Ear wax is a natural component of our bodies that serves to protect ear canals and eardrums from dust, bacteria, and other foreign particles that might enter. But sometimes its buildup becomes problematic and needs professional removal in order to continue protecting our ears properly.
Doctors use various tools, including manual or irrigation methods, to safely extract impacted earwax. You can take steps before your appointment to prepare and reduce discomfort during this procedure.
1. Clean Your Ears
Ear wax (cerumen) is an integral component of your body’s self-cleaning system and serves a crucial function lubricating your ears while flushing bacteria out. Although you should never insert anything smaller than an elbow into your ear canal for cleaning purposes, many people resort to cotton swabs, bobby pins or napkin corners when cleaning their ears, which could actually push more earwax deeper into their canal and create blockages.
If you find that you have an excess of earwax build-up, consulting your audiologist is often the most efficient way to have it removed safely using a bulb syringe. There may also be techniques you can try at home that soften it more readily so removal becomes simpler.
One approach is to combine equal parts hydrogen peroxide and rubbing alcohol. You will want to fill a small glass cup with this solution before tilting your head sideways as you insert droplets of it into your ear canal. This should soften up any hardened earwax so it is easier for removal with either your fingernail or cotton swab.
Another method involves placing several drops of mineral oil, baby oil or glycerin into your ears to soften any wax accumulations. Once in, leave for several minutes before gently wiping away. However, be wary not to overdo this technique as too much wax could lead to an infection in your ear canal.
Irrigation can also be used safely at home to remove earwax, but only when your ears feel dry. Otherwise, it could irritate and inflame the ear canal as well as damage your eardrum if done incorrectly.
Ear candles should also be avoided as an alternative method of earwax removal, since their long, cone-shaped candle flames are inserted into the ear canal and lit on fire to “draw up” wax by suction, potentially leading to burns and punctured eardrums. Speak with an audiologist about other ways you can keep your ears healthy.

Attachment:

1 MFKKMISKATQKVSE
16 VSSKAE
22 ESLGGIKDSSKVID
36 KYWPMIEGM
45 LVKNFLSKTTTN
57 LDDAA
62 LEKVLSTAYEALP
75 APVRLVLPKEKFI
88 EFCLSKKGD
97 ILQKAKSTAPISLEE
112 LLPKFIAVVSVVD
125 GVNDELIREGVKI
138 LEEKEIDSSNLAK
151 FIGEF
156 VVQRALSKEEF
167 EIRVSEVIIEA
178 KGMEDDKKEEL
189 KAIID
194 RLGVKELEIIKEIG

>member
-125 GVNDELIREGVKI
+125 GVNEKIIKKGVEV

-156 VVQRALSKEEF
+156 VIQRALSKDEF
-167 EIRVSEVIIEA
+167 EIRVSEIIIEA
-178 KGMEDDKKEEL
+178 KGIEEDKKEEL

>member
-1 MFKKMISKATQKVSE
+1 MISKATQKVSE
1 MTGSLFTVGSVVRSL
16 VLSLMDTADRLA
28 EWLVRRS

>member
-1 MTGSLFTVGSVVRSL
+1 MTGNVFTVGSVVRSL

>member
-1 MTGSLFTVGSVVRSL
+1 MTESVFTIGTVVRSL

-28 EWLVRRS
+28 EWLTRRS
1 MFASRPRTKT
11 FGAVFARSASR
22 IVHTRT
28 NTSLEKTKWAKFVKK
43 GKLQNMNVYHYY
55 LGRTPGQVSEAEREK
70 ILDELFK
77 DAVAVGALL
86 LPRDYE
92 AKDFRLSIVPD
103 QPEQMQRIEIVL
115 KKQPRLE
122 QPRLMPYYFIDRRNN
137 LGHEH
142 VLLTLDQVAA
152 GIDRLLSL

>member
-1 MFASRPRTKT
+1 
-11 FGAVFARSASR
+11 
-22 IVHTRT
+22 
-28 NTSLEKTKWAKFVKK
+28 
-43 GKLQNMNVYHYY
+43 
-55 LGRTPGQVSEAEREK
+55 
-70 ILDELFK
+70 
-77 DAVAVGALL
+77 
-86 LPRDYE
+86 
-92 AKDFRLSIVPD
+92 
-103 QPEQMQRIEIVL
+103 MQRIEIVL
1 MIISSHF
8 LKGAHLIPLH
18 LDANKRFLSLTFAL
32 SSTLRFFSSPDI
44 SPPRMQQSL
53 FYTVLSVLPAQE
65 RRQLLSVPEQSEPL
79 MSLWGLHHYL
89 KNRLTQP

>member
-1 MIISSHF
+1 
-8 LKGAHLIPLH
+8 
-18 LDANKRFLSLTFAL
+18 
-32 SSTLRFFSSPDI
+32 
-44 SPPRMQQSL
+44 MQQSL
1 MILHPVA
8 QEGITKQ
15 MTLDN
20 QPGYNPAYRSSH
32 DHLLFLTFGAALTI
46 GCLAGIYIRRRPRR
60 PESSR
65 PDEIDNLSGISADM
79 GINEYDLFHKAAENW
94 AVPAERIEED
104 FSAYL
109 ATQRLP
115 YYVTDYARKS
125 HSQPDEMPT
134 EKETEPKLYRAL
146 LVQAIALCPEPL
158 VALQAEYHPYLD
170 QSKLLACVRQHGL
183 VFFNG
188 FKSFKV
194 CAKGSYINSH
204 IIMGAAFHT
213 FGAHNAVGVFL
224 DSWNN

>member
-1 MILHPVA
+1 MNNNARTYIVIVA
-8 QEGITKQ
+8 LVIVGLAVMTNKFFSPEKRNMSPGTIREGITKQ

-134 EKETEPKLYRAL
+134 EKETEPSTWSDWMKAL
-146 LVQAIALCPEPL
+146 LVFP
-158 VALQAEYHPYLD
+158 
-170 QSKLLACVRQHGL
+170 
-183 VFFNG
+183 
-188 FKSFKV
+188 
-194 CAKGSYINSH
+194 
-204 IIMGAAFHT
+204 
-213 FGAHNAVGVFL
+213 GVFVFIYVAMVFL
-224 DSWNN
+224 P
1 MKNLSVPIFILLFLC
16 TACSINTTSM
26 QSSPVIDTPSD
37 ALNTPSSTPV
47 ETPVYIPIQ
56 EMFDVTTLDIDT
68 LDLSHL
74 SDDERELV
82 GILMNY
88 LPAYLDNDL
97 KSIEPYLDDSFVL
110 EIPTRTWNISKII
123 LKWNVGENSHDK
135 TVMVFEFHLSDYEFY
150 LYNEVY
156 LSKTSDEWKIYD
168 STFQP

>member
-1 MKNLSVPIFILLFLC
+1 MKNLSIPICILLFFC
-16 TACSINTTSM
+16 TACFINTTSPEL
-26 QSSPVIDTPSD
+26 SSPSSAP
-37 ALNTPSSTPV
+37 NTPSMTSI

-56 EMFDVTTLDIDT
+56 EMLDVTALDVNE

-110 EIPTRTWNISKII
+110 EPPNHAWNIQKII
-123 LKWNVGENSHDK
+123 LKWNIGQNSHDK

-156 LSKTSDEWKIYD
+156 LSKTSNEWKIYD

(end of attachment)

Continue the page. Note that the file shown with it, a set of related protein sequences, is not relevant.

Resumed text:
2. Wear Your Hearing Aids
Ear wax serves an invaluable purpose for our bodies; it serves as a natural self-cleaning mechanism, deterring dirt and bacteria from entering our ear canals while cleaning them out. However, too much wax can become problematic; too much can lead to infections, earaches or even hearing loss if left undisturbed for too long – thus it’s vitally important that individuals understand how to safely remove earwax from their ears.
DIY attempts at extracting earwax with cotton swabs, hairpins or paper clips may lead to serious injury to both the delicate lining of your ear canal and eardrum. Furthermore, doing this often causes more solidified earwax deposits that make removal even harder.
As you prepare for an ear wax removal appointment, wear your hearing aids. Apply a drop of mineral oil into the ear canal prior to your appointment in order to soften any wax build-up in advance of its removal. Even without hearing aids, however, you can still prepare by wiping down both outer ear canal and surrounding area with a soft cloth prior to treatment.
Your doctor may use an otoscope or similar instrument to examine your ear canal and eardrum, shining light into it to magnify earwax and make it easier for them to identify any impacted areas. If they detect impaction they may use suction or curette removal. If removal fails they may also perform an irrigation – which consists of using a syringe-like tool to insert warm room temperature water or mixture of warm and saline water directly into your ear to flush away excess earwax deposits.